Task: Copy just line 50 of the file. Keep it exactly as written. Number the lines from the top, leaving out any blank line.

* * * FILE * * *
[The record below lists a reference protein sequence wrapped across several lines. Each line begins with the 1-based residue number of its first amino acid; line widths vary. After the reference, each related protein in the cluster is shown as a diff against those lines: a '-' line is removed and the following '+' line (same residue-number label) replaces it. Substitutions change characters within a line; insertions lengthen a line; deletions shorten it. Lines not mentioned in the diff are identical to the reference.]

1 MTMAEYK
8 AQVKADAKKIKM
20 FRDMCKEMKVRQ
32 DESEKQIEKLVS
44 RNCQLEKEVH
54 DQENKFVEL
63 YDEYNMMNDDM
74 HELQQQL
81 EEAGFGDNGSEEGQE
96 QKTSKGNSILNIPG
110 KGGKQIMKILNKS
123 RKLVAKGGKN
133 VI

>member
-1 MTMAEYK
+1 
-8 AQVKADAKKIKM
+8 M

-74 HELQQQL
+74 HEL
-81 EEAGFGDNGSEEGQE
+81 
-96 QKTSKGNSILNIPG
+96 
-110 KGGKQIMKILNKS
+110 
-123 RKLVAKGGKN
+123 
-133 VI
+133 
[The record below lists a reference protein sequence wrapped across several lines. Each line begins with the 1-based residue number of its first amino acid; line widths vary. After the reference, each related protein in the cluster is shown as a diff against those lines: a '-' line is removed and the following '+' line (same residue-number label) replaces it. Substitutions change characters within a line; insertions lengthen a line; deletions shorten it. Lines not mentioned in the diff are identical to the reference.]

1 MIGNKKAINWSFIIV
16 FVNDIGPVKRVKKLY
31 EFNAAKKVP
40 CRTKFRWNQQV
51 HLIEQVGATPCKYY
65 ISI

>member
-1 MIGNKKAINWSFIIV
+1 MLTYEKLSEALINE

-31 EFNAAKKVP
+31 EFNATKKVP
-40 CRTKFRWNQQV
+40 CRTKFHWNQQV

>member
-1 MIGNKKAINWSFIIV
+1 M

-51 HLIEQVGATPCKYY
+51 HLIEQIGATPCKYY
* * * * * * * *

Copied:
+51 HLIEQIGATPCKYY